|An Israeli boy passes by a Likud-Yisrael Beiteinu campaign poster depicting Israel's Prime Minister Benjamin Netanyahu in Jerusalem on Jan. 18, 2013. Netanyahu's Likud party, which has decided to present a joint-list of candidates with the Yisrael Beiteinu party for the Jan. 22 elections, is expected to become the largest party in the next Knesset (parliament). (Xinhua/Muammar Awad)
by Dave Bender
JERUSALEM, Jan. 18 (Xinhua) -- As the final days tick off before the elections of the Knesset (parliament) and government, many Israeli settlers in the West Bank are drifting rightward but still uncertain of who can best represent their interests.
Their sentiments tally with recent surveys suggesting that between 14 to 18 percent of the country's 5.6 million eligible voters are still undecided over whom they want to see in the 120- member unicameral legislature after the Jan. 22 elections.
Once bastions of strong support for Prime Minister Benjamin Netanyahu's nationalist Likud coalition, many among the more than 350,000 residents of settlements in the West Bank, are mulling parties further to the right, while a few may even cast a protest vote for centrist-left Yair Lapid's Yesh Atid (There is a Future) party or harder-left Meretz.
They are disgruntled over what they perceive as Netanyahu's vacillating in the face of fierce international pressure to constrain or totally halt settlement construction.
Surveys in recent days say Naftali Bennet's far-right Bayit Yehudi (Jewish Home) party is succeeding in siphoning off votes from Likud, and may be the third largest party in the upcoming legislature, after Labor.
Newspaper and television polls have shown that Netanyahu's Likud-Yisrael Beitenu joint list would gain between 32 to 37 seats, and Labor would settle in with 15 to 17 seats.
Bennet's Bayit Yehudi would come in with an estimated 14 or 15 seats. The Channel Ten poll indicates that if the Likud-Beitenu vote has weakened as it projects, then the extreme right-wing Strong Israel and Tzipi Livni's centrist Hatnuah (Movement) party could both profit.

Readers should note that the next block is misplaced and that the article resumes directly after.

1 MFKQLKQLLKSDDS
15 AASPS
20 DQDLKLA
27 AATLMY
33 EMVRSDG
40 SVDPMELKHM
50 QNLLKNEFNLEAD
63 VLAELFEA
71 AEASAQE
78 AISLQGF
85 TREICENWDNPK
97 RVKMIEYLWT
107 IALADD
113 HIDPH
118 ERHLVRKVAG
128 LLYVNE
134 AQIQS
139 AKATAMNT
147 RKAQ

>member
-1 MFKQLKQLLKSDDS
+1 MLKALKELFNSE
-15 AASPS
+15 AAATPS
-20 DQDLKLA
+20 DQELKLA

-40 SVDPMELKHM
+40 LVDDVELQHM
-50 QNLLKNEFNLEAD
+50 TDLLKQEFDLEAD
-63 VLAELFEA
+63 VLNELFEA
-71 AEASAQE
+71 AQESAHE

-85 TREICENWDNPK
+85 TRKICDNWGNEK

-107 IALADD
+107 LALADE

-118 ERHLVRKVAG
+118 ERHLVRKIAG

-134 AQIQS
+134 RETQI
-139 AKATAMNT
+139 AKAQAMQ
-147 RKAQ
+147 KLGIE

In total, the rightist and religious blocs are likely to win 64 seats, according to one poll, while the centrist and left-wing factions are predicted to get 56 seats.
In Efrat, a settlement south of Jerusalem, one self-declared " wavering Likudnik" said he was "in a bind" after 12 years of voting for Netanyahu's ruling party.
"Up to now I have never hesitated to vote for Likud," said Barry Lynn. "However, I can't decide on voting for Likud -- Our Home, and I don't see any alternatives."
Another settler of Efrat, Ben Waxman, said that "For the first time in my life I am considering voting for Labor or Meretz," in what he termed "a protest vote against the crazy people in the Likud."
However, Waxman said that Netanyahu and Finance Minister Yuval Steinitz "did a very good job managing the economy, something not to be sneezed at..."
At the nearby Alon Shevut settlement, Izzy Broker said he planned on "voting for Bayit Yehudi because they seem to share most of the beliefs I have." In addition, he added "I do not trust Bibi (Netanyahu's nickname) and feel he needs to have Bayit Yehudi in his government to keep him on the 'right' path."
Meanwhile, in the settlement of Har Homa, which lies just beyond the cease-fire lines, veteran American immigrant Arnie Draiman told Xinhua that he was swinging "between Yesh Atid and Bayit Yehudi."
Draiman said that "I am most comfortable with a center-right party -- but that doesn't exist..."
While viewing Bennet as "honest, trustworthy, smart, and says what he means," Draiman noted that "Lapid's party has some good candidates and his platform speaks to me."
Draiman, echoing many uncertain Israelis, however, concluded that "I might not decide until I pick up the piece of paper and put it into the envelope."